I agree with everything you said except on one point. And that point is the idea that you shouldn't be prepared for a situation where you may have to shoot at someone who you cannot see. I'm not saying that its likely, and I am not trying to discount target identification in any way shape or form. My point is that you shouldn't just say, well you could NEVER shoot at someone who you cannot see. If somebody is shooting at you in the woods, and all you see is muzzle flash, it might be a good idea for you to aim for that muzzle flash. Its also possible that you could make out the shilouette of someone who is running in and out of ambient light without being able to make out the details of their face. Also, what happens if the one time you need your weapon, your flashlight just happens to die or not be with you?


I am not saying that your approach isn't the right one for 99% of cases. What i am saying is that you shouldn't tell people not to prepare for the possibility of needing to shoot someone in the dark.

Oh yeah, and my hallways pretty skinny. It would be hard not to hit someone shooting straight down the hallway. Spray and pray isn't exactly my preffered method. But if someone is sprinting down the hallway firing an AK at me and all I can see is the occasional muzzle flash, well I don't really have time to turn the lights on. Yeah this is what a flashlight is good for, but I am just illustrating a point, that if you didn't have one, you'd need to shoot in the dark.


ETA: I think I finally figured out what point shooting is good for. When its pitch black in your bedroom and you have to hold back the terrorist hoarde trying to overrun your position, wearing nothing but your underwear.
Link Posted: 1/15/2006 7:14:35 AM EDT
2IDDoc, I agree with you on almost all counts, with one exception: With the availability of weapons mounted systems, there's no excuse not to have a light affixed to your fighting handgun.

Two lights; one in your pocket, one on the gun.
Link Posted: 1/15/2006 9:44:41 AM EDT

Originally Posted By 2IDdoc:

Apparently the definition of "dark" is different in TN.
I think getting some of these terms sorted out would result in a more cogent discussion.




"Dark" is just that, it doesn NOT necessarily mean "pitch black". Just as we all can walk down the road at night & not run into mail boxes, there are indeed varying degrees of "darkness". A full moon, starlight or ambient light are just a few of the things that can allow one to see a perp while still needing/using night sights.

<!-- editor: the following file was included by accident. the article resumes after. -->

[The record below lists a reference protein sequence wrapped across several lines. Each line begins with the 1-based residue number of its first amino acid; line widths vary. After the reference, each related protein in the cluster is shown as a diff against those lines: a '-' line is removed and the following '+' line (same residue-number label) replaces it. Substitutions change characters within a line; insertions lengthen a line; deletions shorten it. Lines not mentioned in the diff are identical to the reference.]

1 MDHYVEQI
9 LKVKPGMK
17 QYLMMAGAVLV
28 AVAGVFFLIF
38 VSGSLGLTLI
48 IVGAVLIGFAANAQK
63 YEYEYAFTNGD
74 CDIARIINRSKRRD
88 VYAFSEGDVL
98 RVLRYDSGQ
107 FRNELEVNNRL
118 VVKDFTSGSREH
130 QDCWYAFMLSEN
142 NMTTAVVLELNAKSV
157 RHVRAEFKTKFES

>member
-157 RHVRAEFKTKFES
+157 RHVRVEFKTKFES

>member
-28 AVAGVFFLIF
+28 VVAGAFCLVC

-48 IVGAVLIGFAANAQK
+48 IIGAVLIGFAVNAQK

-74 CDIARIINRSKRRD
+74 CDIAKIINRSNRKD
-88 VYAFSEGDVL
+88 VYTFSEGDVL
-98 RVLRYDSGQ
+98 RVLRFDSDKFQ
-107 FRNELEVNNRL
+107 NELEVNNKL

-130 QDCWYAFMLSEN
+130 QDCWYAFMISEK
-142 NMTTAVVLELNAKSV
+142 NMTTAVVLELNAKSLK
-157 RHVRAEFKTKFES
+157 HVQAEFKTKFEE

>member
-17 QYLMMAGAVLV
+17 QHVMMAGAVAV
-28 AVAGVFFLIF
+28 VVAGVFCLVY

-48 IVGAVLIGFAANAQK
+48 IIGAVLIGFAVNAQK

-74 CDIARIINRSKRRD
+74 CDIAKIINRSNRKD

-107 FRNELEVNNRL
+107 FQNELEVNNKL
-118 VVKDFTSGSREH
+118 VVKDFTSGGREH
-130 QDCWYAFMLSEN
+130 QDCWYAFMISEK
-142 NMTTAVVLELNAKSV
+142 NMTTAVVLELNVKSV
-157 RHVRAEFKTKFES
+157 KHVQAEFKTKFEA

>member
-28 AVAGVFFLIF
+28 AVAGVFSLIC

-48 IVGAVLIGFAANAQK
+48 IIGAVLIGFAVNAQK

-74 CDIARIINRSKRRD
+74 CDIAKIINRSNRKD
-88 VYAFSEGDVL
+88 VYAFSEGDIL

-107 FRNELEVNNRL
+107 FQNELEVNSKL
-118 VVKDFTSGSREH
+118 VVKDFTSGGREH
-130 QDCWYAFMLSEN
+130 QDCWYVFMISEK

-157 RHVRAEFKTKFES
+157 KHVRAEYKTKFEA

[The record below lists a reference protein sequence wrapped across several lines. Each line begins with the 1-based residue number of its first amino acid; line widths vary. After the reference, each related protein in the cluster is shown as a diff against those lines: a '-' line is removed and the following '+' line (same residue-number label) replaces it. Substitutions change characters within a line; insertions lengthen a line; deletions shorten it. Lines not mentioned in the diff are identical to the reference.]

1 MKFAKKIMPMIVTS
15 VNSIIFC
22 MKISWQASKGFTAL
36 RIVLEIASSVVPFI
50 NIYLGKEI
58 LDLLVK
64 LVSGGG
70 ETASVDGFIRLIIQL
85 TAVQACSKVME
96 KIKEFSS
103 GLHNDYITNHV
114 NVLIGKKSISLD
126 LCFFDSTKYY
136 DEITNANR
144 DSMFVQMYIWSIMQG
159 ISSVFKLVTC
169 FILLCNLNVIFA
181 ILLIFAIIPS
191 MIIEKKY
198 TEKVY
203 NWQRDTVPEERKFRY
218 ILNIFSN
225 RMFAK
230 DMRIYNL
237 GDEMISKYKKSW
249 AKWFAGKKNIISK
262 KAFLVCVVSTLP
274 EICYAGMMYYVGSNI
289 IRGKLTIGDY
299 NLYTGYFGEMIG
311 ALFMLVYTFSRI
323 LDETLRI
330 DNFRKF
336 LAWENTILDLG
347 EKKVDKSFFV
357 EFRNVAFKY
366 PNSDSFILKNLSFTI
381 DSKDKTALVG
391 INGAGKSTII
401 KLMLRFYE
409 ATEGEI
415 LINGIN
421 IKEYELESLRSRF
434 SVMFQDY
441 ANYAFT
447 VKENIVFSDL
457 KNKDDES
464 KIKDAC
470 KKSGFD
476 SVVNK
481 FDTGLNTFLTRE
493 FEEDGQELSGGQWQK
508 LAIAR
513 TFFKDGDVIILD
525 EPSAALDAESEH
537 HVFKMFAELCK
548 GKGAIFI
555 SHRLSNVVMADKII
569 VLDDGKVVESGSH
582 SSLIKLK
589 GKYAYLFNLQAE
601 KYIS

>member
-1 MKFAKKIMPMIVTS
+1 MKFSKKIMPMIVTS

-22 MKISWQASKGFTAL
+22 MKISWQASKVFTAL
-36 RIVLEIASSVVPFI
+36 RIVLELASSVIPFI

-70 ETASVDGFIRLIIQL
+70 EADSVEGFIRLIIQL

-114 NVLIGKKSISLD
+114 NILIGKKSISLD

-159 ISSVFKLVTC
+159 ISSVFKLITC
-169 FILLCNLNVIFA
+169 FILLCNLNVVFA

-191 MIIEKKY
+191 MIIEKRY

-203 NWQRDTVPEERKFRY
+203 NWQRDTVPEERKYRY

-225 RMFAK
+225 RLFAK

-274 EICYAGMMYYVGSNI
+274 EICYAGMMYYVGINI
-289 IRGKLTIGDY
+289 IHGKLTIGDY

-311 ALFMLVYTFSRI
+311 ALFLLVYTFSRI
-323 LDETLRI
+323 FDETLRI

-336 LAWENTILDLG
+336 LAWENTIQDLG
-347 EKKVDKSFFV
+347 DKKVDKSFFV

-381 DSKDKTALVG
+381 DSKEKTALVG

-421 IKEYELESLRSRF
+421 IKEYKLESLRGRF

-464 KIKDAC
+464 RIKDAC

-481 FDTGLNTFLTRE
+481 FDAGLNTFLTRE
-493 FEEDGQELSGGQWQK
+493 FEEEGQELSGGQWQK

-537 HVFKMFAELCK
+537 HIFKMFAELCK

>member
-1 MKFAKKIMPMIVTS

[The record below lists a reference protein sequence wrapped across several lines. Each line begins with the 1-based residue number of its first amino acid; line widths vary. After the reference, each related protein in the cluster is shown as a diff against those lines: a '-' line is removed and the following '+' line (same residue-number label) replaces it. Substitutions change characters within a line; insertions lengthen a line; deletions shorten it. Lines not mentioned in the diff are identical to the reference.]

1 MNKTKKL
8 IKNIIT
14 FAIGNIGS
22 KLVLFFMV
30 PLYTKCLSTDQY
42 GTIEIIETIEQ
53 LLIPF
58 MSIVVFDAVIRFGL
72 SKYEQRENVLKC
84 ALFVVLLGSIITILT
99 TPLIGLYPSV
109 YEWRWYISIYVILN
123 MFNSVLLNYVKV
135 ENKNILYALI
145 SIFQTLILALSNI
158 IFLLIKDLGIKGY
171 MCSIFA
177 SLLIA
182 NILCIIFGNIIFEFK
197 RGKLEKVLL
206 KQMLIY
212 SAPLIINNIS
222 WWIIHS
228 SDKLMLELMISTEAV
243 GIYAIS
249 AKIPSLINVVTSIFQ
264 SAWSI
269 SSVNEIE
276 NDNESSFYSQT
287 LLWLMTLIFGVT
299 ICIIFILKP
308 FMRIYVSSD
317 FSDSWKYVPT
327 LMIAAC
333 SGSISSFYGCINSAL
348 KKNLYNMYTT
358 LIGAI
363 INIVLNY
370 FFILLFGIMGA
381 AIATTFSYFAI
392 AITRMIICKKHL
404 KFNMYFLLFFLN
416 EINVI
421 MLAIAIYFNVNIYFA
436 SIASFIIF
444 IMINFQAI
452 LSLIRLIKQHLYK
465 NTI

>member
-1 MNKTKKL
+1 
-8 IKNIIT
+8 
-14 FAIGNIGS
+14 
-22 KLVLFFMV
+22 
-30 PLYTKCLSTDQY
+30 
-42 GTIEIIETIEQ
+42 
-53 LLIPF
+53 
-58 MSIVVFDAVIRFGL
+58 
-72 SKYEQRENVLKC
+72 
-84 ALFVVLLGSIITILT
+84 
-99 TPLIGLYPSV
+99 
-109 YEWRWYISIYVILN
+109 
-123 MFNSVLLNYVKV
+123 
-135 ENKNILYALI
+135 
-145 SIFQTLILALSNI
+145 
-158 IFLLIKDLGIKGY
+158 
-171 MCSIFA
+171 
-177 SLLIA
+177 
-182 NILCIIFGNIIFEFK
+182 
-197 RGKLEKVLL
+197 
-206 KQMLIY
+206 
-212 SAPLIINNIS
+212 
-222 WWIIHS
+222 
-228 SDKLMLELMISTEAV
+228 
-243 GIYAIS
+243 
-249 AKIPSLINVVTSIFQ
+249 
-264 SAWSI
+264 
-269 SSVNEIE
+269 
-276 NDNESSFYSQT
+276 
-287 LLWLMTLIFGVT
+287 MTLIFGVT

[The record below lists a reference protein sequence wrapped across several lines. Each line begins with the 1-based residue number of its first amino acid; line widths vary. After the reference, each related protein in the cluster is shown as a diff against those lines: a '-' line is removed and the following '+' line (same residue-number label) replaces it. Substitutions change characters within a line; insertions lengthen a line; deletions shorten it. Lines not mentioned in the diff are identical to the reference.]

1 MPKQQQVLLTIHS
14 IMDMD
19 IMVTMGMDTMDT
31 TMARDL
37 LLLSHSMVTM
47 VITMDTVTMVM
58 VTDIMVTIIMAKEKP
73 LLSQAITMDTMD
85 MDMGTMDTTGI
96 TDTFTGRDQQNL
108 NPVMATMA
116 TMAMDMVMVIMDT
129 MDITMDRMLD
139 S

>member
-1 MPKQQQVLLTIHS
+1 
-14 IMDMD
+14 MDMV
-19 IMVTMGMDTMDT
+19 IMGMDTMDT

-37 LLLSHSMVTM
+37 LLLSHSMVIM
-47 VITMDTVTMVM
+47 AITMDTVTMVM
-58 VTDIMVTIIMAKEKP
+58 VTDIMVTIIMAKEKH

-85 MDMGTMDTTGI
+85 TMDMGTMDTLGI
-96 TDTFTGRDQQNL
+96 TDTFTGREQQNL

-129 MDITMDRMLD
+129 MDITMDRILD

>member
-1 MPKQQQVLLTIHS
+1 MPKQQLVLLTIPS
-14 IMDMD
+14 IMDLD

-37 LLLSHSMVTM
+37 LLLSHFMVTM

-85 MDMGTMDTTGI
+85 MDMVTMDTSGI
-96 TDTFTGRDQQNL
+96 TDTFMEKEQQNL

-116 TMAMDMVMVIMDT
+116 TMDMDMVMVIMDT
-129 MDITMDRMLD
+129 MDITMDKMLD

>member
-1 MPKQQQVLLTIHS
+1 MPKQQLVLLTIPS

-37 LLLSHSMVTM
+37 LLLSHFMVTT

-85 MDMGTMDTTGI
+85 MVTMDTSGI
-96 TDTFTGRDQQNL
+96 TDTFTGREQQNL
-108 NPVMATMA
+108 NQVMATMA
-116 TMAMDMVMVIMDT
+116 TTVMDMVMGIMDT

One will not always be inside a bank vault or a cargo box with the door closed to have "no light" from the sun or street lights.

Aside from this, you wish to continue to split hairs, please do so with someone else for a while. You've exhausted my patience.

Link Posted: 1/15/2006 12:57:24 PM EDT

Originally Posted By THR-Thumper:
2IDDoc, I agree with you on almost all counts, with one exception: With the availability of weapons mounted systems, there's no excuse not to have a light affixed to your fighting handgun.

Two lights; one in your pocket, one on the gun.



That's an idea that is very interesting to me. I guess it goes along with the philosophy that says two lights are one, and one light is none? Lithium batteries in particular tend to go out pretty quickly, and I frequently catch myself wondering how much life there is left in my light. Honestly, having one on the weapon and one hand light sounds better and better the more I think about it. There really are a lot of advantages to a weapon light. I would much rather use two hands to shoot than one. I think I'll be looking into a weapon light for the bedside gun.
I do have some concerns about a weapon mounted light for concealed carry though. I carry a Glock 19 in an IWB holster. Do you carry, or know anyone that carries IWB with a weapon mounted light? Is that practical? I'm going to look around and see what options there are for an IWB weapon with a mounted light. It would be worth trying I think. I'm always pretty hesitant to add more weight to my carry rig, or to make it more cumbersome. I would be interested to hear more about CCW and a weapon mounted light.
Which light is your primary for a CCW engagement? How about home defense? Is the weapon light something you would transition to if the hand held failed, or if the engagement became protracted?
I think the weapon light would be my primary for an offensive engagement like for a SWAT type takedown, or an infantry team doing CQC. However I like the flexibility the hand held gives me for CCW and home defense use.
It would be educational to hear your view.
Link Posted: 1/17/2006 9:13:58 AM EDT

Originally Posted By BobCole:

Originally Posted By 2IDdoc:
OK BobCole, I understand now, sorry for the confusion. I just didn't know how you would be able to shoot a hostage taker that you couldn't see.




Sigh. Dude, I understand you're from WV, but c'mon, is it THAT hard to understand what I'm saying????? Can you not deign the difference between "low light" & "pitch black fucking dark"???????



Having a bad day Bob?
Learning
Link Posted: 1/17/2006 11:07:25 AM EDT